It was believed, that beer was one of the gifts the gods gave to humanity.
Osiris is the god of fertility, agriculture, the afterlife, the dead, resurrection, life, and vegetation. According to a myth, he instructed humans how to brew beer. This was done during teaching them about agricultural principles. Another myth: The Destruction of Mankind doesn’t tell the origin of Egyptian beer. But, it is an interesting tale surrounding the beverage nonetheless.
The story (also part in some of my Beer Tour in Munich), the great sun god Ra gets increasingly fed up with humanity’s continuous sinning and foolishness. So he decides to destroy everyone on earth, by unleashing Sekhmet. Ra seems very pleased with his decision as Sekhmet rampages from one village to the next. She was tearing people apart and devouring their blood. The other gods warned that if Sekhmet continued to kill, no humans will survive. Without people to provide sacrifices and worship to the gods, they would have a problem. Thus no one would be able to pass on the lessons learned from Ra’s punishment.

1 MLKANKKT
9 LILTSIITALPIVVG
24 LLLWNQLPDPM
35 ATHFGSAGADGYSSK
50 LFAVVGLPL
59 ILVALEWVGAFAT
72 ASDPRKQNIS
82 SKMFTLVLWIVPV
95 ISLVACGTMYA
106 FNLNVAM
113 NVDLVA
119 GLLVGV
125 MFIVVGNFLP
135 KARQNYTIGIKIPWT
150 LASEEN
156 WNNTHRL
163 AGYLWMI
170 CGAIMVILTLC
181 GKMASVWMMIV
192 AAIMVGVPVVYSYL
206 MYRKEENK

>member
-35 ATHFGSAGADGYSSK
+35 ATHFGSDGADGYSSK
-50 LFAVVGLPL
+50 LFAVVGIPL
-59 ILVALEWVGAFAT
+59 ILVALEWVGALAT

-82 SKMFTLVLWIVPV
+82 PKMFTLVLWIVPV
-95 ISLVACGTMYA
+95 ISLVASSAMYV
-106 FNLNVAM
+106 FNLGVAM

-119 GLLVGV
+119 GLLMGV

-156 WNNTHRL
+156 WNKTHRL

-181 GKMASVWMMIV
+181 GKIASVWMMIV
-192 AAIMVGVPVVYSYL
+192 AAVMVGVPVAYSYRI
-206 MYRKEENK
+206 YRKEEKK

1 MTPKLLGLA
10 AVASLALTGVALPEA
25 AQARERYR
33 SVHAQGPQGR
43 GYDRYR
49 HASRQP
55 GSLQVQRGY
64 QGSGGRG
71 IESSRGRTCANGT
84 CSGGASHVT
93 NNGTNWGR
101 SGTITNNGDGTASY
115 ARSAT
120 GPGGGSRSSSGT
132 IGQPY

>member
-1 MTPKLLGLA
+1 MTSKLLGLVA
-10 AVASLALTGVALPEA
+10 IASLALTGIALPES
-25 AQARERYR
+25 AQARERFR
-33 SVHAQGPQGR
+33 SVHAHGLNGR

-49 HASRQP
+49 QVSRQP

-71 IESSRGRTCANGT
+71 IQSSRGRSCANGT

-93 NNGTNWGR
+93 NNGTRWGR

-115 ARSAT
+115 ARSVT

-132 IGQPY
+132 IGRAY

Ra orders Sekhmet to cease her terror; however, she is addicted to bloodlust and seems unstoppable. Ra, thus orders that large volumes of beer should be dyed red and delivered to Dendera. Dendera was a small town, which lies directly in Sekhmet’s path of destruction. The goddess finds the beer and drinks it, thinking its blood. She becomes drunk, falls asleep, and wakes up as Hathor, a kind, considerate god and friend to all humans.
The Tekh Festival was celebrated to commemorate these events.
Beer History and the Life of Egyptians
Contrary to what you may think, the first beer brewers of Egypt were women. They were responsible for brewing and baking. We can affirm this based on various statuettes recovered from tombs, which show women grinding grain in mills and sifting the flour. Over time, as brewing beer turned into a state-funded profession, it became an increasingly male-dominated occupation.